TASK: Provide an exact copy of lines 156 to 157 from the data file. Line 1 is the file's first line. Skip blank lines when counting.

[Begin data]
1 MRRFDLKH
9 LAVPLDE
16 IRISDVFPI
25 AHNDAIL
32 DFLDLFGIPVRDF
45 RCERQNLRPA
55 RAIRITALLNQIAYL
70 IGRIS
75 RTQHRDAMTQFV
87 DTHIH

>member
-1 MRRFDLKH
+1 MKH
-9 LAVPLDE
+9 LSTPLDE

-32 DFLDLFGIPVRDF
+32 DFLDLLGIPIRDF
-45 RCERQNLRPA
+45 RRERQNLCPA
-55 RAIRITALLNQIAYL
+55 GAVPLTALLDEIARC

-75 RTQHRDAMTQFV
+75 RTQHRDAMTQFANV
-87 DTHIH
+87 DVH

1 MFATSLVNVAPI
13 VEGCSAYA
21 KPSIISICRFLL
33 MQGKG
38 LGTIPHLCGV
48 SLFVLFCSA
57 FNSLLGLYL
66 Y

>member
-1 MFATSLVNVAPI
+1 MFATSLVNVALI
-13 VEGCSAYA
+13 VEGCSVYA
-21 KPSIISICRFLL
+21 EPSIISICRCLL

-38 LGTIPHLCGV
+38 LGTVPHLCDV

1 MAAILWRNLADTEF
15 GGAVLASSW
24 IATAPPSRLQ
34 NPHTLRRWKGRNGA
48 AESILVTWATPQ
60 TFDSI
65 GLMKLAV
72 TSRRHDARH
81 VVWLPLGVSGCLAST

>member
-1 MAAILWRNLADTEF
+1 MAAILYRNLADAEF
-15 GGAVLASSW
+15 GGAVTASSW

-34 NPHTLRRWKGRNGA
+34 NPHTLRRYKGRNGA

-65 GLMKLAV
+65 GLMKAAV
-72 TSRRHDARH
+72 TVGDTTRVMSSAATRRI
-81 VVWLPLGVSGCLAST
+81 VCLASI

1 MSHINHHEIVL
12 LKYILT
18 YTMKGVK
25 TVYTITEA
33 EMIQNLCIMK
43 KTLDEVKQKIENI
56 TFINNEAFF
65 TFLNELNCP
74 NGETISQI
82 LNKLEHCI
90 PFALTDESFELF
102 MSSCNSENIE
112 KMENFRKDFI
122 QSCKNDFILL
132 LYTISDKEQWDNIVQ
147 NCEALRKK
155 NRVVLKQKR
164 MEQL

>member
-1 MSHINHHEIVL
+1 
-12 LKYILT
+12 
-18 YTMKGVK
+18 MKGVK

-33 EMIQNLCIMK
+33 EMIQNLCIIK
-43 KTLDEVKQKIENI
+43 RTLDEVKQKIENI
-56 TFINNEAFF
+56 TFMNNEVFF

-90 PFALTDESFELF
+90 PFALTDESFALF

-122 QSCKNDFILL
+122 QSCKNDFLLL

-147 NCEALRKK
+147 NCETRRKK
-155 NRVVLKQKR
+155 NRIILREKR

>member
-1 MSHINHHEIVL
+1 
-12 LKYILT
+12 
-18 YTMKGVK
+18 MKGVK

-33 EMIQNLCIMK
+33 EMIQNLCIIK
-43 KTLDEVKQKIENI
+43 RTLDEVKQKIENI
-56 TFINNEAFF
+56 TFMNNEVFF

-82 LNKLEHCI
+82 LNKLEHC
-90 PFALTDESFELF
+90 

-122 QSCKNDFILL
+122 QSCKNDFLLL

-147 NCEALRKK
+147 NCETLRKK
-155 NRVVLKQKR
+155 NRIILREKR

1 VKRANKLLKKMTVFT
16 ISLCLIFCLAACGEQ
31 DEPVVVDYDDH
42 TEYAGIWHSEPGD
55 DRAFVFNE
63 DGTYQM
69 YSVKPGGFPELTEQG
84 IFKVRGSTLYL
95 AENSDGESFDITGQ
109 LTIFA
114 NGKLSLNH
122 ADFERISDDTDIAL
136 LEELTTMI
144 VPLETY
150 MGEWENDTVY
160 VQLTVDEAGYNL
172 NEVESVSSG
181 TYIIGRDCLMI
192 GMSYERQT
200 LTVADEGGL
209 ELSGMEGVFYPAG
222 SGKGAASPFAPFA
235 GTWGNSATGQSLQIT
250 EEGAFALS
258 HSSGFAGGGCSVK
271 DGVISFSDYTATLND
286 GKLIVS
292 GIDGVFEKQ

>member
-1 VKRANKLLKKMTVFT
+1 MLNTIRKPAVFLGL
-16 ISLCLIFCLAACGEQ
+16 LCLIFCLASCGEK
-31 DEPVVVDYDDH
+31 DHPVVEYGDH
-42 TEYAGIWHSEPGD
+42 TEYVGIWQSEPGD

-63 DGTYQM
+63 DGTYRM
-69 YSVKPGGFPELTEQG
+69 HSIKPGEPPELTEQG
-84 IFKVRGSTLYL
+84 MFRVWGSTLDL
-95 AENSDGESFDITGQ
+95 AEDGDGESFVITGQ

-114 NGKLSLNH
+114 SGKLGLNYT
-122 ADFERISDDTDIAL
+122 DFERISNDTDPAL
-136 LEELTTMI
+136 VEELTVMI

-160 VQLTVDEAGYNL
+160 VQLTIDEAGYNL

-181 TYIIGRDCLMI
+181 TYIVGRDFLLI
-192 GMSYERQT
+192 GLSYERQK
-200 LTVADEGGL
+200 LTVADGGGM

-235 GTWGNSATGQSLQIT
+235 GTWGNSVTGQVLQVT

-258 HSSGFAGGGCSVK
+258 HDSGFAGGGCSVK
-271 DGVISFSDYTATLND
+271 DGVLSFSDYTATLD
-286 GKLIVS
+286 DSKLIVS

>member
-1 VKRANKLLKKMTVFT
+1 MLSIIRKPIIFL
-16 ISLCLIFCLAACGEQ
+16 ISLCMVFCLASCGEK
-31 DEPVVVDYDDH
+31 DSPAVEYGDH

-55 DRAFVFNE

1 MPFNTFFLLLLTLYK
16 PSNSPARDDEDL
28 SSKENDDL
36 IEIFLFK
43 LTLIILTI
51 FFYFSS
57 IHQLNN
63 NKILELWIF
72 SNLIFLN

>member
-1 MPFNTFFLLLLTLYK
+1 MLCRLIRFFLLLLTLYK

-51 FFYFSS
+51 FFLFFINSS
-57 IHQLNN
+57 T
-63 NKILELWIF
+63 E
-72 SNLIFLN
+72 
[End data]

-1 VKRANKLLKKMTVFT
+1 MLNTIRKPAVFLGL